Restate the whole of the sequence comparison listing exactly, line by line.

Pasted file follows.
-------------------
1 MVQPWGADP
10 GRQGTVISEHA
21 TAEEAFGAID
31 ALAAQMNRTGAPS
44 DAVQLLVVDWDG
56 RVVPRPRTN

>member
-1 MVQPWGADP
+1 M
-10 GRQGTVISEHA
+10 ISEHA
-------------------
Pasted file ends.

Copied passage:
1 MVQPWGADP
10 GRQGTVISEHA
21 TAEEAFGAID
31 ALAAQMNRTGAPS
44 DAVQLLVVDWDG
56 RVVPRPRTN

>member
-1 MVQPWGADP
+1 M
-10 GRQGTVISEHA
+10 ISEHA